How to transition stock onto green feed


By Linda Seale
District Veterinarian

P: 03 5881 9919 | M: 0427 629 740 | E:

Cattle eating green grassWith a bit of rain, you might be starting to get a bit of growth. Tempting as it is to rely on this green pick, there are a couple of key points to remember.

Transition slowly

Always transition ruminants to a new diet slowly. Ideally, this should take at least two, ideally three, weeks. The rumen relies heavily on all the bugs in it to digest the feed. Different types of bugs break down different types of feed, and it takes time to repopulate the space with the right sort.

Check energy levels

Make sure there is enough energy in the feed for your stock. Stock can waste a lot of energy chasing green pick around a paddock if it is too spread out. Most lush feed is mainly water. This means stock need to eat a large volume to get enough energy. This is a big issue in twin-bearing ewes. Twins take up a lot of room in the abdomen, leaving only a small space for the rumen. It is essential that twin-bearing ewes are fed an energy-dense diet, so they can physically eat enough to supply the energy they need. Length of the feed is also important. Sheep can graze quite close to the ground, but cattle need a bit more length before they are able to eat it.

Metabolic issues

Another potential issue on lush green feed is a metabolic one. Grass tetany (magnesium deficiency) and milk fever (calcium deficiency) are common as the large amount of potassium present blocks absorption of these minerals.

One of the best ways to prevent issues in sheep is to provide a lick containing calcium and magnesium. A simple home-made lick for sheep can be made from two parts limestone, two parts salt and one part Causmag. Likewise, cattle can be fed Causmag-treated hay or a special transition diet designed for dairy cattle that are about to calve. You may also use vitamin D injections for dairy cattle thought to be at high risk for milk fever. Clinical cases can be treated with flow packs containing straight magnesium, straight calcium or 4-in-1, which contains calcium, magnesium, phosphorous and glucose. You can also use oral treatments containing these elements.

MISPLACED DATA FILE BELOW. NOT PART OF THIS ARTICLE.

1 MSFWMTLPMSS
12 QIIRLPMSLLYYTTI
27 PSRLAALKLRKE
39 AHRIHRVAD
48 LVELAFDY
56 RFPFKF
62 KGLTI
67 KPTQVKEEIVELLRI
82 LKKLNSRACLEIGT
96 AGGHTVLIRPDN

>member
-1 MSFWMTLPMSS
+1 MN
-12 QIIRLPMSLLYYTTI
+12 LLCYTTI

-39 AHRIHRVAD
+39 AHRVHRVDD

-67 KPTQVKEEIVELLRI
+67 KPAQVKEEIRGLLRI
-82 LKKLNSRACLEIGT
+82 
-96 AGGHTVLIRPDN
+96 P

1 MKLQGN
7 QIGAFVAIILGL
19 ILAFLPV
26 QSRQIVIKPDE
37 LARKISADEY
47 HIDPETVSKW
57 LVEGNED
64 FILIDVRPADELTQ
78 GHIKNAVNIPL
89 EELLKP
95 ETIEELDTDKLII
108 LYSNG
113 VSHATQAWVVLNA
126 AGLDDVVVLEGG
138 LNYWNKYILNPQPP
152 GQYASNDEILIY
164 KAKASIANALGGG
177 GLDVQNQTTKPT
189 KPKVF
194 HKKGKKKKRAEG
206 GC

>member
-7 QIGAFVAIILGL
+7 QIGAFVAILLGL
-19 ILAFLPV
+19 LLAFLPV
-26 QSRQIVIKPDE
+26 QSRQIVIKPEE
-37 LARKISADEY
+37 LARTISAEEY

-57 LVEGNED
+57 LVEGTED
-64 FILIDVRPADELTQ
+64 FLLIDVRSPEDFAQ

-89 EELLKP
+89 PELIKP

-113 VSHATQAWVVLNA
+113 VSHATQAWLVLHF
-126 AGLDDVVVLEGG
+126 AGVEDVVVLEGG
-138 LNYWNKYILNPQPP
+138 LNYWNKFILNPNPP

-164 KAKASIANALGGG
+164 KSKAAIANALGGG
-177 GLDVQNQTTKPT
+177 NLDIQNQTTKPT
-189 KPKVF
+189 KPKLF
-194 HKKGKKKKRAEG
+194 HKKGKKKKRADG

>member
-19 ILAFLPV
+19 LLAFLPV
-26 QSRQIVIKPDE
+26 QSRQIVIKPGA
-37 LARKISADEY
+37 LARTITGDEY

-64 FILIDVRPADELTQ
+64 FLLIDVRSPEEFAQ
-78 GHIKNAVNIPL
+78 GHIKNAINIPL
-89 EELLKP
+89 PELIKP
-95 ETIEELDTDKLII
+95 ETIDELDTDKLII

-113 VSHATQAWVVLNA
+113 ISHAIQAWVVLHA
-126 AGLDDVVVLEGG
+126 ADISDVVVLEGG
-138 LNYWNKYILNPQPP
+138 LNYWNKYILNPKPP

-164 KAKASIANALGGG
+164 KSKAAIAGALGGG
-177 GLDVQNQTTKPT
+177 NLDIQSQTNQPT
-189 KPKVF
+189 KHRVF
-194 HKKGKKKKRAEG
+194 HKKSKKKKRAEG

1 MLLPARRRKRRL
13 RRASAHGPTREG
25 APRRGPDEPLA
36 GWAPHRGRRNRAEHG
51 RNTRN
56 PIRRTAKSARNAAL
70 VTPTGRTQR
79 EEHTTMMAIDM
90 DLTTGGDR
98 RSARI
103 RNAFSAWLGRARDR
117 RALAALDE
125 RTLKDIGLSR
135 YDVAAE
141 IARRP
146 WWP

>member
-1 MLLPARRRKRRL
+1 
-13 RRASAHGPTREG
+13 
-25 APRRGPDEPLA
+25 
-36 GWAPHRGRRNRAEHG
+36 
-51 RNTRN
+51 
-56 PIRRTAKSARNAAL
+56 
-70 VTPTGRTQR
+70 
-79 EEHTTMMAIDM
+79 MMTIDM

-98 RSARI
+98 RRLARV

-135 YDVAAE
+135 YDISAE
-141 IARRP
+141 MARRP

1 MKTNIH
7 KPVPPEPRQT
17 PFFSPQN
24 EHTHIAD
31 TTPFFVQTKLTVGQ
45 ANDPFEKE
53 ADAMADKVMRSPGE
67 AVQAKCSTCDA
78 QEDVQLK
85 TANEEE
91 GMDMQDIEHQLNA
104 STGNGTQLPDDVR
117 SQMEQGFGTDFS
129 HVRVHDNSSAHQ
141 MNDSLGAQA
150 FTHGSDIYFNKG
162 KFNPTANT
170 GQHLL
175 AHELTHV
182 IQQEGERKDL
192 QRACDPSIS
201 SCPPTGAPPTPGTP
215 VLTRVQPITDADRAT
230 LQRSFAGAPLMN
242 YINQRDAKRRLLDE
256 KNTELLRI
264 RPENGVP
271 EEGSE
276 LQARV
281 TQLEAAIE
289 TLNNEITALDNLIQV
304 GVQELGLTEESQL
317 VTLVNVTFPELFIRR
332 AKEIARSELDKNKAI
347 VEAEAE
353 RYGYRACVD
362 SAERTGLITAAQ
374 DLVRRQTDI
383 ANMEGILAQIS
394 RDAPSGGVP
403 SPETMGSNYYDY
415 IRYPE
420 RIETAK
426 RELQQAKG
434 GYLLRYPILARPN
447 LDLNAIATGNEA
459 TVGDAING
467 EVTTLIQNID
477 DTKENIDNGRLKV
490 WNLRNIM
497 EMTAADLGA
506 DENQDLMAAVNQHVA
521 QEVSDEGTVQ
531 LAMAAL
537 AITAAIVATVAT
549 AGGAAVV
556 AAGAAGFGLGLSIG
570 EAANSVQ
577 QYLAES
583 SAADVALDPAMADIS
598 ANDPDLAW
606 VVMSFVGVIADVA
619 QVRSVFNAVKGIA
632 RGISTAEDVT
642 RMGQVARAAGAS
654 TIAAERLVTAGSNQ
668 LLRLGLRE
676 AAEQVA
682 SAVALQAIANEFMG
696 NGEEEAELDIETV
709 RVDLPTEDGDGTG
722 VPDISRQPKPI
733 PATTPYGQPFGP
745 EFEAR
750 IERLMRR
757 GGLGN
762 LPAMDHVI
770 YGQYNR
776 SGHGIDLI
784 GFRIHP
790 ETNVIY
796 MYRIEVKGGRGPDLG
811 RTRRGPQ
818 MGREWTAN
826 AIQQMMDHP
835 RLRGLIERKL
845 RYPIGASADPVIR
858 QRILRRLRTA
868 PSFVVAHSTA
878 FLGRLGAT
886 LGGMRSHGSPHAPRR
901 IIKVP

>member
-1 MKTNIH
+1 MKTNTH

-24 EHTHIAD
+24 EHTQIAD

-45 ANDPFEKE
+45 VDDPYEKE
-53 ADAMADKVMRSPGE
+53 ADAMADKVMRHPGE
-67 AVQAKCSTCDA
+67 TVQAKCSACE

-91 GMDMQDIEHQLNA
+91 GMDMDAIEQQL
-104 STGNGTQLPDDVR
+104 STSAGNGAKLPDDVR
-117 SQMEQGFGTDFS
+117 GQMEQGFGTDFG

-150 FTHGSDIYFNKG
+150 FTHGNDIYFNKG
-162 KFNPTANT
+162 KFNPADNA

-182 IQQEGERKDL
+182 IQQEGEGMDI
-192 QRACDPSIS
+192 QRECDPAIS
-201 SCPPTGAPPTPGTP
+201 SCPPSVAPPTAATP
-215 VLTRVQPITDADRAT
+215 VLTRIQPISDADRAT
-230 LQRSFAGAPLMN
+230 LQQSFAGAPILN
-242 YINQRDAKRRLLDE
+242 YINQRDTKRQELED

Before putting your stock onto green feed, make sure their clostridial disease vaccination is up-to-date. This could be done using either 3-in-1, 5-in-1, 6-in-1 or 7-in-1. Animals that have not been vaccinated before need a priming dose and then a booster dose, ideally two weeks before moving them onto lush pasture. Previously vaccinated stock should get another booster if it has been more than six months since their last vaccination.

Clostridial disease occurs because the nutrient-rich environment of the gut of livestock on green feed causes an overgrowth of these bacteria. In the case of pulpy kidney, the bacteria, Clostridum perfringens type D, also produces a deadly toxin, which can kill your nicest, biggest, fattest lamb just before they are able to top the local sale.

We always seem to lose more stock on green feed than when it is dry. By using some preventative measures now, you can ensure that green grass translates into green cash rather than green carcasses.

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